Video is dominating the digital space and it’s only predicted to continue to grow. According to the 2016 NewFronts: IAB Video Ad Spend Study ad spend on original digital video increased 114% since 2014. In the last two years on average more than $10 million have been spent on digital video advertising annually. And the technology that supports digital advertising just keeps getting smarter. It’s shocking, and at times even terrifying, how they know so much about the consumer. Everything from location, to browsing history, to tracking what your eyes are looking at on the screen. It’s crazy!
Our resident expert Adam Clayton has an extensive background in the digital space which began after receiving his MBA from the University of Missouri. Adam got his start building ad word campaigns for an e-commerce company, he learned everything there was to know about Google adwords and received his certification while there. After bouncing around the digital ad space, buying digital media at an advertising agency to managing display and video at an internet marketing company, he discovered his passion for digital video. Adam saw the endless opportunity in this space. Fast forward to today, Adam is now Senior Director of Media Operations at Ad.net, where he built and grew the team from scratch four years ago.
We sat with Adam recently to discuss why he thinks video has such a big impact in the digital space.
Q: Why do you think video is so important in the digital space?
AC: It’s so important because everything is digital now. Refrigerators are now digital, you can purchase groceries from your fridge door. So with almost everything being digital the opportunities to advertise will only increase.
Q: What type of content do you think works best for video advertising?
AC: In the video space, sponsored content or branded content works best especially on facebook and youtube. Branded content videos, that are 2.5 minutes long, are now outperforming traditional 30 second video ads. It engages with the audience in a new and different way.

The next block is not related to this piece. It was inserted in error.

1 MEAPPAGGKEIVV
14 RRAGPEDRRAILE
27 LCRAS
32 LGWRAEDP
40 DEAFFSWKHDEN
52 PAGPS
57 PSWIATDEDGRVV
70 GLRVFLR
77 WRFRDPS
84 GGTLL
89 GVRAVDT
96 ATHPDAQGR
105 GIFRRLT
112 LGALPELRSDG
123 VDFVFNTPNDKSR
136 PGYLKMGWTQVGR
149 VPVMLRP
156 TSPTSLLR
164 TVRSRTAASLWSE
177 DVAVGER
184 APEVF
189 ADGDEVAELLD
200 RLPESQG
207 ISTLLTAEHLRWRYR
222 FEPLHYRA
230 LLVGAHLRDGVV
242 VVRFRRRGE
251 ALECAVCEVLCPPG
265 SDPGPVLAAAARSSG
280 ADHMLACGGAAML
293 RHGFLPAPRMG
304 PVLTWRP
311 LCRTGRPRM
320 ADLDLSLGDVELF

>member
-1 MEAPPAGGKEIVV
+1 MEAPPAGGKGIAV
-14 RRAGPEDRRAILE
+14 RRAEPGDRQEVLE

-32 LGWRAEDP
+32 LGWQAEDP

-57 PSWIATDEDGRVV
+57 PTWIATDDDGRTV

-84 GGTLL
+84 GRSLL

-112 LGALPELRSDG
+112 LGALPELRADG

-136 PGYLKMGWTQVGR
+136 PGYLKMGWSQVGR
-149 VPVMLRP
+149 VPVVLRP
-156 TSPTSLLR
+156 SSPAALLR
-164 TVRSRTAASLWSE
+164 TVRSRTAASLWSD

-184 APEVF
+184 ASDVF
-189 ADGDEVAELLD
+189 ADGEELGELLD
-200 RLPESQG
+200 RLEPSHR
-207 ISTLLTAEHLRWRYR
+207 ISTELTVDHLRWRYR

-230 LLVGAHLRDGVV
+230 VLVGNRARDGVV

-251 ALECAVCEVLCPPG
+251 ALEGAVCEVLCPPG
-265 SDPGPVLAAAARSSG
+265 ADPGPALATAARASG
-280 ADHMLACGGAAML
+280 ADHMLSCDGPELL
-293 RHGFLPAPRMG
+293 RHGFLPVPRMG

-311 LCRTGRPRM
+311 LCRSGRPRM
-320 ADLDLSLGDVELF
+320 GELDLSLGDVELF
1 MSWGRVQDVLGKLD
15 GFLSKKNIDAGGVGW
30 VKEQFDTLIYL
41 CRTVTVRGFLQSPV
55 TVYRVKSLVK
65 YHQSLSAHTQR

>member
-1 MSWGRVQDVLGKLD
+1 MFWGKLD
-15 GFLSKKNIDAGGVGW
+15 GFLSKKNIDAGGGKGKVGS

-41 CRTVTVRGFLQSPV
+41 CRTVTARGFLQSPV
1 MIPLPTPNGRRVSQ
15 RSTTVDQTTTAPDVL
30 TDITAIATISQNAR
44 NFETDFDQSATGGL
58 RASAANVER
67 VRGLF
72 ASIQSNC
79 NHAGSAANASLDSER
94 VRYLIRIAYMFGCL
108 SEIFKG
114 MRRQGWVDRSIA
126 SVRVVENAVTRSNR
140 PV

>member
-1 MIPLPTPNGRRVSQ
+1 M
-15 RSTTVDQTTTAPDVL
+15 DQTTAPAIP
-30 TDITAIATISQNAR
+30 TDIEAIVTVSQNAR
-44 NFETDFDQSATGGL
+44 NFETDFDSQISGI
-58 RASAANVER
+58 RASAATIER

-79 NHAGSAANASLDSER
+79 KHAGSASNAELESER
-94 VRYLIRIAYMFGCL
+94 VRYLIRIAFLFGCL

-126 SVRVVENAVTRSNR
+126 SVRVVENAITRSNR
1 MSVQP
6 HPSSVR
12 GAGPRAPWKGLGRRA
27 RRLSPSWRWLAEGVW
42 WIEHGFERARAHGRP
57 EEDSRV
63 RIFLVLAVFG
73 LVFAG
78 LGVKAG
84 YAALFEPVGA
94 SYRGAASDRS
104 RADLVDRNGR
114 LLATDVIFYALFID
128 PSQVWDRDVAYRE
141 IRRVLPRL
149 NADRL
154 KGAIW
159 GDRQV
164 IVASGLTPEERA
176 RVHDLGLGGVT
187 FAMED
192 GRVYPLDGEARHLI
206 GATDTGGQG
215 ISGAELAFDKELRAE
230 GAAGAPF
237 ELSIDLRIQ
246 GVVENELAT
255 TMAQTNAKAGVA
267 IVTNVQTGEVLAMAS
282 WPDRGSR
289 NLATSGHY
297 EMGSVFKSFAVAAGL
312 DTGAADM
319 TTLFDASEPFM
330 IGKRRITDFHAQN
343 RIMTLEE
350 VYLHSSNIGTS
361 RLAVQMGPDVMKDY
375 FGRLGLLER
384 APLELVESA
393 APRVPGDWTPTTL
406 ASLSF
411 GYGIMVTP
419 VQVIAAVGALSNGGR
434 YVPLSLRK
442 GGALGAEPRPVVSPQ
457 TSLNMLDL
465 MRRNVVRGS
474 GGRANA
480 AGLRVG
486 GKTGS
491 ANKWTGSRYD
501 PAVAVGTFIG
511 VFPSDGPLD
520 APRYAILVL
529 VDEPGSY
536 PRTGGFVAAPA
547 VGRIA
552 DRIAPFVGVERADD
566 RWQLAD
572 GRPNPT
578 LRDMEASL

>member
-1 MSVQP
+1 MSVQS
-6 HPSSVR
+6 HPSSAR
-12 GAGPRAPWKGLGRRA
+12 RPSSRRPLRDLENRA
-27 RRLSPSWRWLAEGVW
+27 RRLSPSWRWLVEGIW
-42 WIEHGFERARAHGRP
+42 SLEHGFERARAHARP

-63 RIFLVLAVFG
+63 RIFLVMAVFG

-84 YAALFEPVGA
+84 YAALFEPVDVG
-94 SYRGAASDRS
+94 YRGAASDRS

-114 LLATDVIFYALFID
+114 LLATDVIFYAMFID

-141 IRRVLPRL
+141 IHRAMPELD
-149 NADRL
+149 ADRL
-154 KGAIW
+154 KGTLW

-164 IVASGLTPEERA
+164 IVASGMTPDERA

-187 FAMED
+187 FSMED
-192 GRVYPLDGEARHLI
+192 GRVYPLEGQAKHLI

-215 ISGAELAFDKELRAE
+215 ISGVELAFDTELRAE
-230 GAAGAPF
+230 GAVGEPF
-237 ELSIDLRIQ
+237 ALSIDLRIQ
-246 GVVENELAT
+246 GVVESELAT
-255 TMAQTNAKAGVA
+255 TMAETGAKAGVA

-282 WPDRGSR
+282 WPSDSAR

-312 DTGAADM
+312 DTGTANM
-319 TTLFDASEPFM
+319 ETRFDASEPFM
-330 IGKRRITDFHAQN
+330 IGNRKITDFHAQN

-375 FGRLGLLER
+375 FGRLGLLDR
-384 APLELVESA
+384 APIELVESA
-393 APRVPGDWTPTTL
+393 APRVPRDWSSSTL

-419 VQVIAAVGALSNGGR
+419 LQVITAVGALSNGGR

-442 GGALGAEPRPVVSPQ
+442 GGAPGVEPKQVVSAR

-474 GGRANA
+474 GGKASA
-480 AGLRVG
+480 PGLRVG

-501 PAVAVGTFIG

Q: The mobile vs. desktop debate. Where does digital video work best?
AC: I think they are equally as important but with mobile there are definitely a new set of challenges and opportunities. You have the cross device attribution hurdle, identifying users across all their devices. Then there’s the engagement hurdle, you engage differently on your phone (usually with more distraction) than you would parked in front of a desktop. And finally, you have the video quality hurdle, video will always be smaller and look different than it would on a tablet or desktop.
As for the opportunity with mobile, there are lots of new interesting ways to engage and target customers. For example, hyper targeted geo location on devices can now detect your location and your distance from a store, a bank etc.. They can also see what you last purchased or last searched for with browser and sign-on data, and target you with a relative display ad or video. Another opportunity example would be Andriod phones using accelerometers and front side cameras to see how engaged you are based on your movement and where your eyes are looking at the screen. This will be huge with branded video content and product placements, they’ll be able to see which product you are looking at and for how long. A lot of interesting data will come from this technology.
It’s no surprise that mobile has become the most common device chosen to surf the web, but I truly feel that it doesn’t make a difference. Everything you can do on a desktop, you can now do on a mobile phone. As long as the content is tailored appropriately to the environment in which the ad is being viewed, where you’re seeing a video ad doesn’t really matter anymore.
Q: Is Ad.net doing anything unique or interesting in this space?
AC: The most interesting thing we offer clients, in my opinion, is our unique inventory. We focus on niche publishers who have an engaged and dedicated user base and we leverage their specialty or expertise (for example publishers who focus on cooking, health, education, family, etc.). Not only do we have unique inventory but we also offer a full suite of proprietary ad units publishers can choose from. This includes everything from video, display, and search.
Q: Do you see any missed opportunity in digital video advertising?
AC: I think users should be more involved, after all they are the ones consuming the content. There could be a better process for surveying the user to find out their likes, dislikes, and what truly resonates with them. And who knows, maybe one day the viewer could potentially earn money for having provided feedback, share revenue with the publisher.
Q: Where do you see video heading in the next 5 years?
AC: The line between content and advertising will continue to get blurrier and blurrier. I think in the next few years you won’t be able to tell the difference between the two. Ad blockers will have a tough time telling the difference because the advertisements will be so well integrated into content. You won’t even know you are being sold to.